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rebbetzin malkah
middot humility rebbetzin malkah

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rebbetzin malkah

rebbetzin malkah

Malkah Forbes, born in Upstate New York, studied Computer Science at SUNY Oswego (B.A.), where she met her future husband, Jason.  Soon after, they moved to the  Seattle area where her husband could pursue his career in software engineering. In tandem, Jason was studying to become a rabbi. After Jason received his smicha (rabbinic ordination) from the UMJC, both he and Malkah became leaders of their current congregation, Beit HaShofar Synagogue in SeattleWA.  Currently, Malkah is an active rebbetzin and not only teaches Hebrew, but helps to oversee and spearhead new synagogue programs.  Her latest project includes Riverton Mussar, which she and her husband co-founded in 2010.  She has been a frequent contributor of drashes for the UMJC website, served on the board of the UMJC National Sisterhood, Achot, and has been a speaker for various sessions at the UMJC International Conference.

When Malkah is not writing for Riverton Mussar, she can be found enjoying her three teenagers, her two delightful cats, working on her interior and garden redesign business, knitting, and sporting a serious game of Mah Jongg.

Tuesday, 30 November 2010 18:27

freedom of information?

art-wileaks

An encrypted cache of uncensored documents that WikiLeaks founder Julian Assange has circulated across the Internet may ensure that a huge array of secrets will be revealed even if the website is shut down or Assange is arrested.  — online news 12/4/2010

Sunday, 28 November 2010 06:58

not free from it

art-workloadRabbi Tarfon would say: The day is short, there is much work [to be done], the workers are lazy, [even though] the wages are great and the Householder is insistent. He would also say: It is not incumbent upon you to finish the task, but neither are you free to absolve yourself from it. If you have learned much Torah, you will be greatly rewarded, and your employer is trustworthy to pay you the reward of your labors. And know, that the reward of the righteous is in the World to Come.  --Avot 2:15-16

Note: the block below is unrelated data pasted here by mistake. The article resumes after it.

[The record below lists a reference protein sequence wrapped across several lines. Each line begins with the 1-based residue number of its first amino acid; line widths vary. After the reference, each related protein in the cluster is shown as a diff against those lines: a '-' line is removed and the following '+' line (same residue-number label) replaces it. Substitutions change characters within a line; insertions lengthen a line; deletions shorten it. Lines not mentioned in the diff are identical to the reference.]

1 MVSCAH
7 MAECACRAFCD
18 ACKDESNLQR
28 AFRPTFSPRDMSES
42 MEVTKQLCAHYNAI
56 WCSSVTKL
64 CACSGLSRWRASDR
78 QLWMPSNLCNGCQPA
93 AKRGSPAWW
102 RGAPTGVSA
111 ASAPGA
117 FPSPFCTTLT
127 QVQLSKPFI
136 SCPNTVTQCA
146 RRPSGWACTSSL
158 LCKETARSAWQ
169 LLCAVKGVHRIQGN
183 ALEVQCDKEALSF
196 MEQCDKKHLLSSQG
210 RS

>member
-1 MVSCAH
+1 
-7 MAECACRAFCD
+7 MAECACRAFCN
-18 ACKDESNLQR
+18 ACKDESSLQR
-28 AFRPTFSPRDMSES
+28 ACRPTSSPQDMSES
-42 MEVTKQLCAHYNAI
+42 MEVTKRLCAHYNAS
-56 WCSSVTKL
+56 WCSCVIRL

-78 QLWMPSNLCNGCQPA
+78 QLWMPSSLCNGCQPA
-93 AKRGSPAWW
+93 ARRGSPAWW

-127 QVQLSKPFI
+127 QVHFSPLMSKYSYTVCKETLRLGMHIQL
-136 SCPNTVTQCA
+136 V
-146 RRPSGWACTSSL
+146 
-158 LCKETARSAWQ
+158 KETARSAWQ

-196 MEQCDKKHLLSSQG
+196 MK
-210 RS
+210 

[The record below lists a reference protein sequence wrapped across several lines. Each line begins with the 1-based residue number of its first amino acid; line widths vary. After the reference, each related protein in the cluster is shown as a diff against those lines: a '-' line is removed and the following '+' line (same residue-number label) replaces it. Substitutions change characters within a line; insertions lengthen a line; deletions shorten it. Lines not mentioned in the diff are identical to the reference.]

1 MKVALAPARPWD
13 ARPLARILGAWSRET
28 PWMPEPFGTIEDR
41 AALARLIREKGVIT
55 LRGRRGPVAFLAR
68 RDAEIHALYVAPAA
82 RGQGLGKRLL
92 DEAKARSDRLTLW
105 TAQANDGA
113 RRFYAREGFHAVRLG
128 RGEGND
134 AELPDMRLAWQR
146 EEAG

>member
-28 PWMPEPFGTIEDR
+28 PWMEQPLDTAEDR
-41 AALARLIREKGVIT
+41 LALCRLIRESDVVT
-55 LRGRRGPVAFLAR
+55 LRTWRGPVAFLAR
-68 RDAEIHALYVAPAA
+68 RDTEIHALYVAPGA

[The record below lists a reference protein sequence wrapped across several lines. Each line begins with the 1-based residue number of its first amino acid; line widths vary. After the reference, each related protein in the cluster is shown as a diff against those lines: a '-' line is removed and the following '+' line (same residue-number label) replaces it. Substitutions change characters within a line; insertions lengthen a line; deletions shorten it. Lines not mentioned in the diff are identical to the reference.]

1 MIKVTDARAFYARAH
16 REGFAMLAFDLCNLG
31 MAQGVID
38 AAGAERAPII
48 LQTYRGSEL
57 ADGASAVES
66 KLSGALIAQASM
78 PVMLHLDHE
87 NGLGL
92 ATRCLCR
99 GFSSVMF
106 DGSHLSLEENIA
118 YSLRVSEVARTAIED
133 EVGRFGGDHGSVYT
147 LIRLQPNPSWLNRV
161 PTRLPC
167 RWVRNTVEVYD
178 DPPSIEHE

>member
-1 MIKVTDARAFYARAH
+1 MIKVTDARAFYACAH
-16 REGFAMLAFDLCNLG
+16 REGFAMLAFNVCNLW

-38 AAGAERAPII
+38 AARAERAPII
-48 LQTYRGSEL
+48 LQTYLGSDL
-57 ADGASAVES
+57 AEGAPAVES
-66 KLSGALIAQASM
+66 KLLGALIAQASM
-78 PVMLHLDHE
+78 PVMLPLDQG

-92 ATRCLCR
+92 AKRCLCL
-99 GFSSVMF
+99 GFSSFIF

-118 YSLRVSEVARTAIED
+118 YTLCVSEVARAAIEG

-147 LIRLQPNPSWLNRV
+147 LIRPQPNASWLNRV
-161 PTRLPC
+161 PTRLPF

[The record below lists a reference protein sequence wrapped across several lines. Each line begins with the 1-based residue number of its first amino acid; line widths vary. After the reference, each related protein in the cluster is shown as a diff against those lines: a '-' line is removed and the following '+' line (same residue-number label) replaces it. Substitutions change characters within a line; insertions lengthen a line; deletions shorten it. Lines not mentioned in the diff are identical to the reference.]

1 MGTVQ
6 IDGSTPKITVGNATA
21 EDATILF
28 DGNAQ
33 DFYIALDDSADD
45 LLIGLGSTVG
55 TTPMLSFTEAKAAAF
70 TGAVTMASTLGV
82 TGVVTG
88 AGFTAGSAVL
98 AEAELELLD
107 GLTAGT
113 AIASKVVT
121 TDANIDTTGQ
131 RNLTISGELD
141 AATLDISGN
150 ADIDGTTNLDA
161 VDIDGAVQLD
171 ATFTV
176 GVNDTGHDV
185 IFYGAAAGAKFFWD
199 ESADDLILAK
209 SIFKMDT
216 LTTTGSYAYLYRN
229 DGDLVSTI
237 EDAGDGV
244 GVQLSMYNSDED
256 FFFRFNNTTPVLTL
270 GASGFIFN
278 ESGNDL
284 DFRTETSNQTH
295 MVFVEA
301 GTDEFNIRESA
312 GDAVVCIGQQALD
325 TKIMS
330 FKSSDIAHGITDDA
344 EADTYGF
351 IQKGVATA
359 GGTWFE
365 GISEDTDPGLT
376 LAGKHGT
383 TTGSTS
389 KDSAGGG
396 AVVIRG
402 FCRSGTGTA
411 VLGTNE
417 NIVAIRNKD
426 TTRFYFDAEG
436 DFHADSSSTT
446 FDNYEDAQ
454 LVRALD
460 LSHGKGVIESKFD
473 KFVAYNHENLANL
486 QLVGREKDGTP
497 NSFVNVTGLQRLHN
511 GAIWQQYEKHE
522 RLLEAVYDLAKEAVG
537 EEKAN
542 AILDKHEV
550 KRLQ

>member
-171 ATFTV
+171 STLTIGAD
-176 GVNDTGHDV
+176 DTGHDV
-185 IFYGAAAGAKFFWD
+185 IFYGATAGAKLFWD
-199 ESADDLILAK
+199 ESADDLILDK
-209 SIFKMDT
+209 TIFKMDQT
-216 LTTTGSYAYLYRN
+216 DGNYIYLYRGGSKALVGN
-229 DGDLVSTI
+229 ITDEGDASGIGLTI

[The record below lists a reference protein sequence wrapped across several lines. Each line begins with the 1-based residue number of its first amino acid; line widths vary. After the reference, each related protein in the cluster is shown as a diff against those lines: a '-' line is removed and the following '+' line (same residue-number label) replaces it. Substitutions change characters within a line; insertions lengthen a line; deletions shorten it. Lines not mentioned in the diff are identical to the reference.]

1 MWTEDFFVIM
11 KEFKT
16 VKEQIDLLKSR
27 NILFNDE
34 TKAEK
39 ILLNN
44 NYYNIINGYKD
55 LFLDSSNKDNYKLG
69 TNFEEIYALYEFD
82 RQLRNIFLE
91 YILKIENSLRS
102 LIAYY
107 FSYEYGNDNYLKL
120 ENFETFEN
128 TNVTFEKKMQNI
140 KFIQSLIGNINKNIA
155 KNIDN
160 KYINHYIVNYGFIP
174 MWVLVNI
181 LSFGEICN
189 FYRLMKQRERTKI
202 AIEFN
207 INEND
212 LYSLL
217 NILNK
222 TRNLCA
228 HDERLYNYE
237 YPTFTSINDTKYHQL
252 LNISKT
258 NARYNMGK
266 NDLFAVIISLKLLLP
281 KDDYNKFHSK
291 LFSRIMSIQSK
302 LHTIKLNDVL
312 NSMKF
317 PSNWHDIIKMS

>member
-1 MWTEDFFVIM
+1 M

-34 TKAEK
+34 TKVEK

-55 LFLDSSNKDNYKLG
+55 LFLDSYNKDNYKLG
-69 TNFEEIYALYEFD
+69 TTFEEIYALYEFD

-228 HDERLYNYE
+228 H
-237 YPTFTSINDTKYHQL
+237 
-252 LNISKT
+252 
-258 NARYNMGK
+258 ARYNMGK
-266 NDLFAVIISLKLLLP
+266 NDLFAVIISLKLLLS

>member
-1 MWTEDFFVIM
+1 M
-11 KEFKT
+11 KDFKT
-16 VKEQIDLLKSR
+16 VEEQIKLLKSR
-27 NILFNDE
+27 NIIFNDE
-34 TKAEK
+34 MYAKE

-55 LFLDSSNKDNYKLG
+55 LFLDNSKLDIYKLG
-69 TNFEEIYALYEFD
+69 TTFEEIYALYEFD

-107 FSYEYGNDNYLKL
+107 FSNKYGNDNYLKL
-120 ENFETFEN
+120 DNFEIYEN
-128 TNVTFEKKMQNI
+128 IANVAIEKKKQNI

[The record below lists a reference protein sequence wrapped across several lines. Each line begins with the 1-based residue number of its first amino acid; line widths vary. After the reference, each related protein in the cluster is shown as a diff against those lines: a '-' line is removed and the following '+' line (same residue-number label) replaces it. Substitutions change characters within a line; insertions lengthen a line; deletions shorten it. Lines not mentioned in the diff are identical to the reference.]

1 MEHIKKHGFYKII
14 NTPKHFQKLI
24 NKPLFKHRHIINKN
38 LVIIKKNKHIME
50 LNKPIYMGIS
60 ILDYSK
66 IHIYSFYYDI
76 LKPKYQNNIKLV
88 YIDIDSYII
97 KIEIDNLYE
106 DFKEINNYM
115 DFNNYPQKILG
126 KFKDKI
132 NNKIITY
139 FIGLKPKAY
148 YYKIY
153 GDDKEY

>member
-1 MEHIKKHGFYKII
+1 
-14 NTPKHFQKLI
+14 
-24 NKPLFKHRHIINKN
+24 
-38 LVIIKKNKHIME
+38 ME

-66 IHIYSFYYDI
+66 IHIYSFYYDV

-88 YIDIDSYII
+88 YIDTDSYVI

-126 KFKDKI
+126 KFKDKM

Friday, 26 November 2010 22:30

holistic diligence

art-dishesSomeone once told me that he heard his rosh yeshiva say, "The most dangerous person in the world is someone on his way to do a mitzvah." For some, nothing matters but for them to do their mitzvah, no matter what.

 One of his disciples had invited him for Friday night dinner. R. Israel[Salanter] had stipulated that he would not dine anywhere till he had satisfied himself that the kashrut was above reproach. The disciple informed R. Israel that in his home all the Halachot were observed with utmost stringency. He bought his meat from a butcher known for his piety. It was truly "glatt" - free of any Halachic query or lung adhesion (sirchah). His cook was an honest woman, the widow of a Talmid Chacham, daughter of a good family, while his own wife would enter the kitchen periodically to supervise. His Friday night meal was conducted in the grand style. There would be Torah discussion after each course, so there was no possibility of their meal being "as if they had partaken of offerings to idols." They would study Shulchan Aruch regularly, sing zemirot and remain seated at the table till well into the night.

Having listened to this elaborate account of the procedures, R. Israel consented to accept the invitation, but stipulated that the time of the meal be curtailed by two full hours. Having no alternative, the disciple agreed. At the meal, one course followed another without interruption. In less than an hour, the mayim acharonim had been passed around in preparation for the Grace after Meals.

Before proceeding with the Grace, the host turned to R. Israel and asked: "Teach me, Rabbi. What defect did you notice in my table?"

R. Israel did not answer the question. Instead he asked that the widow responsible for the cooking come to the room. He said to her: "Please forgive me, for having inconvenienced you this evening. You were forced to serve one course after another - not as you are used to do."

"Bless you, Rabbi," the woman answered. "Would that you would be a guest here every Friday evening. My master is used to sit at the table till late at night. I am worn out from working all day. My legs can hardly hold me up, so tired do I become. Thanks to you, Rabbi, they hurried this evening, and I am already free to go home and rest."

R. Israel turned to his disciple. "The poor widow's remark is the answer to your question. Indeed your behavior is excellent, but only as long as it does not adversely affect others."1 

                              --The Mussar Movement, Volume I, Part 2 pages 226-228

Friday, 26 November 2010 22:10

rungs to climb

art-ladderThe Hebrew word for diligence is zerizut.  Zerizut translates to alertness, enthusiasm, agility, nimbleness, alacrity, expedition, smartness, briskness.